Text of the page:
California SB20 - Vocabulary Lesson and Slide Show

When a 5 year old computer monitor is turned in as "e-waste" in California, the collector gets paid to deliver it to the recycler.  Once the collector has been paid by the state SB20 fund, the recycler has to reimburse the collector the state collection fee if they choose to repair (or plug in and see if it still works) and resell the monitor.  If on the other hand, the recycler breaks the monitor into little pieces of glass and plastic and metals, the recycler gets a check from the state. 

Surprise, surprise, guess what the recyclers do? Old or new, working or repairable, smash smash, grind grind.   The result is a huge pile of CRT glass which recyclers in the state currently cannot find a good home for.

When they do move it, the CRT glass is probably sent to India or Malaysia, where there are three things - CRT furnaces (still melting glass and mined ore to make new CRTs), CRT assembly factories (which put the CRTs into housings and circuit boards and make monitors and TVs), and demand for new monitors.  Lots of demand.  People who earn $3000 per year (about 3 billion people) are increasing access to internet at 10 times the rate in the USA.  On those salaries, they need cheap and they want it to last a lot longer than LCDs do.

As for the recyclers, they don't get paid by the state until  they prove "cancellation" of the monitor.  Cancellation is not defined in the statute, the definition is left to the regulator agency, and the regulatory agency defines cancellation as breaking of the vacuum of the CRT gun.  In other words, ruin the monitor, change it from something Malaysia will pay $5 for into $1 worth of scrap.  Once the vacuum is broken, the thing is just leaded glass.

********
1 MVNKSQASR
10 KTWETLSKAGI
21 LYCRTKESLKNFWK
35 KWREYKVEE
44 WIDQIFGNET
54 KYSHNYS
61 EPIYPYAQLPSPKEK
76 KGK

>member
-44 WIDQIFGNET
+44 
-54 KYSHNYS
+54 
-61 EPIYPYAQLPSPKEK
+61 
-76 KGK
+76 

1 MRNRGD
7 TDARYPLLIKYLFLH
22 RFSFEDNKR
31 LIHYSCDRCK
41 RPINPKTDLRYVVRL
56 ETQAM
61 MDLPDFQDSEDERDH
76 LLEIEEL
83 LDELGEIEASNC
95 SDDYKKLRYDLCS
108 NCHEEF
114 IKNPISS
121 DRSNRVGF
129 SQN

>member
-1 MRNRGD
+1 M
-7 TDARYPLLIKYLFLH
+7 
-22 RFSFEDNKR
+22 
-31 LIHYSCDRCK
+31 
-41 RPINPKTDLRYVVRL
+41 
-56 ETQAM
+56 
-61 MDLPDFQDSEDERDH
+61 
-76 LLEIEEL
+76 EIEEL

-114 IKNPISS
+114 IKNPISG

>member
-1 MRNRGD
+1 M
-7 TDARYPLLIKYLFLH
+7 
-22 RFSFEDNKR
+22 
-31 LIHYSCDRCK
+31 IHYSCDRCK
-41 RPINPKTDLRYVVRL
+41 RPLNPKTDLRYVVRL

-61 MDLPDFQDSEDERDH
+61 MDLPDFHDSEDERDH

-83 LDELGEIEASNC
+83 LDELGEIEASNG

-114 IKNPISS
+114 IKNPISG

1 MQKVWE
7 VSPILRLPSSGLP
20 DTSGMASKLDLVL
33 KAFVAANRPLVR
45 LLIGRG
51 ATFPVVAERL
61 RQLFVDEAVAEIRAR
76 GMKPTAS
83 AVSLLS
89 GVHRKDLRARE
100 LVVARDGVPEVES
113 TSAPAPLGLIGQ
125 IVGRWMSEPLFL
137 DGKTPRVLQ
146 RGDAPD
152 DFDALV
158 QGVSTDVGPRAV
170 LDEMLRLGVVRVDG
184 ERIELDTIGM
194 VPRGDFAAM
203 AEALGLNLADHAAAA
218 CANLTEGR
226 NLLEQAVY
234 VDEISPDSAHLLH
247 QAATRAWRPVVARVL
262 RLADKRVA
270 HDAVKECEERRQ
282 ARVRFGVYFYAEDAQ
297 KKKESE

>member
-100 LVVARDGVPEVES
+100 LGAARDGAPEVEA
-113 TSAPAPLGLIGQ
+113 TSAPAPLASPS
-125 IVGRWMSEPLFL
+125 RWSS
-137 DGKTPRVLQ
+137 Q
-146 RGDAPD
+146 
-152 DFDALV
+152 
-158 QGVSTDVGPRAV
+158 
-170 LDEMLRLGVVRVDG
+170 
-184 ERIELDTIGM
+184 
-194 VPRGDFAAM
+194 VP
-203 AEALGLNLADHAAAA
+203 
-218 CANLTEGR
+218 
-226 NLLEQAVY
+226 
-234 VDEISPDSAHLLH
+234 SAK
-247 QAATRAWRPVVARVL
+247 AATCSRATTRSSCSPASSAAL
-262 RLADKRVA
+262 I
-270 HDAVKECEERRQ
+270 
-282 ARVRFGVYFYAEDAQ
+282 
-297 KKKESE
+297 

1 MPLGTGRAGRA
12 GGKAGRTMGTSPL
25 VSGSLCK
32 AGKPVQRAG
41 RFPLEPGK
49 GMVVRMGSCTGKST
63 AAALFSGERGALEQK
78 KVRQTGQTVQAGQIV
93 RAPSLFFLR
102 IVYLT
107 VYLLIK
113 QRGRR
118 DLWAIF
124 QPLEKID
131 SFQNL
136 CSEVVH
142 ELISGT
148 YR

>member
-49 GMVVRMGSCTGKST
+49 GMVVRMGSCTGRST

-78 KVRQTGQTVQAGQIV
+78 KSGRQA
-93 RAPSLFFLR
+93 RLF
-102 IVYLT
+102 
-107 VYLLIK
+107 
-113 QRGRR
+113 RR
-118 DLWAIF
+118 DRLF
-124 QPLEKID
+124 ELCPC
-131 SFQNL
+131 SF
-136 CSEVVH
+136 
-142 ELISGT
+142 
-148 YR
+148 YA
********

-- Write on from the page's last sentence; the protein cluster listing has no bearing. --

Cancellation was not defined in the Electronic Waste Recycling Act.  The concept of cancellation is referred to in the Act,  as amended, see 42476(e) & (F):"
"If the covered electronic waste is processed, the covered
electronic waste is processed in this state according to the
cancellation method authorized by the board."

So the Board wishes the CRT to be broken into pieces, shipped to Malaysia or India, where it is remelted, at great carbon expense, into a new CRT tube.  It is then assembled there into a new monitor.  But the factories which assemble those new monitors have to pay $85 for a minted new CRT tube.  They would rather buy, and refurbish, a used CRT from California, for $5.

Same country, same monitor factory.  But CA now gets $1 for scrap, and the monitor factory pays $85 for the new CRT.  Why can't California processors sell the still-useful CRTs, with 10 more years of life, for $5?  Because of the Board's definition of "cancellation".   Here is a slide show which shows how California can save a lot of money, and also save money to young med school students in India who can't afford a brand new monitor.  When I first presented this idea, in 2005, it would have saved the state about $1M per MONTH.  The demand is now down, but it could still save millions per year.

SB20 Recycling Proposal                                                            

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